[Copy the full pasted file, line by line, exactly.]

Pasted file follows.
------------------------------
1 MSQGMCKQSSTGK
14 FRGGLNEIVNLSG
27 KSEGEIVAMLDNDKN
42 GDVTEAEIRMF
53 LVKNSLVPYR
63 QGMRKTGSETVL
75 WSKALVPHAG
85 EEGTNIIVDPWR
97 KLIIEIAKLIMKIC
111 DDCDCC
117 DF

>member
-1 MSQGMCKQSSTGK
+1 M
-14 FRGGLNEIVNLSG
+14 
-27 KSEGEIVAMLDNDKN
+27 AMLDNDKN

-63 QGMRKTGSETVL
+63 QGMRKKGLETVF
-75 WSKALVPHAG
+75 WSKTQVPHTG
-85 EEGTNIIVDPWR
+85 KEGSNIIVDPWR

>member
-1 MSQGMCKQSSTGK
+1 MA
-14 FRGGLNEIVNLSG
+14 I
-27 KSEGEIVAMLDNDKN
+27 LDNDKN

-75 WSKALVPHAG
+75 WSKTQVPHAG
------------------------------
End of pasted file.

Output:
1 MSQGMCKQSSTGK
14 FRGGLNEIVNLSG
27 KSEGEIVAMLDNDKN
42 GDVTEAEIRMF
53 LVKNSLVPYR
63 QGMRKTGSETVL
75 WSKALVPHAG
85 EEGTNIIVDPWR
97 KLIIEIAKLIMKIC
111 DDCDCC
117 DF

>member
-1 MSQGMCKQSSTGK
+1 M
-14 FRGGLNEIVNLSG
+14 
-27 KSEGEIVAMLDNDKN
+27 AMLDNDKN

-63 QGMRKTGSETVL
+63 QGMRKKGLETVF
-75 WSKALVPHAG
+75 WSKTQVPHTG
-85 EEGTNIIVDPWR
+85 KEGSNIIVDPWR

>member
-1 MSQGMCKQSSTGK
+1 MA
-14 FRGGLNEIVNLSG
+14 I
-27 KSEGEIVAMLDNDKN
+27 LDNDKN

-75 WSKALVPHAG
+75 WSKTQVPHAG